We think we’re supposed to be outraged:
They’ve come in the form of a burning Book of Mormon, shattered glass doors, mysterious white powder, graffiti and even a flaming plastic plant. A recent rash of crimes has swept churches along the Wasatch Front and peppered areas of California since Proposition 8, backed by the LDS Church, banned gay marriage there.
Bearing in mind that no evidence yet ties these events to opponents of Prop 8, the fact is, if the roles were reversed, we’d be all over it. Especially in those cases where symbolism crosses over into violence and intimidation. Hey, we thought the WTO kiddies in Seattle were idiots.
But honestly: We don’t have it in us to condemn. We don’t condone it, we think it unwise — but we can’t find our anger.
Where did it go?
Perhaps it got lost in all the chatter about Prop 8 as a “social issue.” It is not. Prop 8 was about denying human rights to citizens of California. It was about breaking up families. It was not a complicated issue about which reasonable people can disagree. It was legalized bigotry.
And that’s where we find ourselves disagreeing with Andrew Sullivan, who calls for a “political” solution instead of a legal one. We accept that an overwhelming vote against Prop 8 would have made a stronger statement than a state supreme court decision. But we find it abominable that one group of citizens should ask the rest for permission to marry. If rights are subject to plebiscite, they aren’t rights.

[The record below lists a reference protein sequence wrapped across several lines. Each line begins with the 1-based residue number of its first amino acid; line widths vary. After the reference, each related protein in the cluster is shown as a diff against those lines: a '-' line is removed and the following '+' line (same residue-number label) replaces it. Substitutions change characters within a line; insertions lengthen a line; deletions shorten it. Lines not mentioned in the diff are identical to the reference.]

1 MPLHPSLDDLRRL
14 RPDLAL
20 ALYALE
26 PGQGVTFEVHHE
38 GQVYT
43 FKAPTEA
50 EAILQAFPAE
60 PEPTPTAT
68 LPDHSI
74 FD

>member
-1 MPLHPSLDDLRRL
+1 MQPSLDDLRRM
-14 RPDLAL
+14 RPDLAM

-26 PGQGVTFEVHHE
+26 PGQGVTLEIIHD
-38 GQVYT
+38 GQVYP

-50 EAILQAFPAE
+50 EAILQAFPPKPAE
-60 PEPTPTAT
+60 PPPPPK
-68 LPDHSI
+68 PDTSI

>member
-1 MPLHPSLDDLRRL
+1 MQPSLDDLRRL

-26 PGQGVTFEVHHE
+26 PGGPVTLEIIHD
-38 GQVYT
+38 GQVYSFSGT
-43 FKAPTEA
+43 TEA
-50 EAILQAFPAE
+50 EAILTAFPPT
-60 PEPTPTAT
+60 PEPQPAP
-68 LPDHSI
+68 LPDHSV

So we’ll leave it to others to be outraged by citizens expressing their resentment at their treatment by the Magic Underoo Cult. Meanwhile, we’ll enjoy our fantasy that maybe, just maybe, the Mormon church will someday be denied the privilege to indulge itself in tax-exempt bigotry.
More than mischief: Are recent acts of church vandalism tied to bigotry? [Salt Lake Tribune]
State investigating Mormon church aid for Prop 8 same-sex marriage ban [AP/San Jose Mercury News]
Image: Passive Agressive Anger Release Machine [today and tomorrow]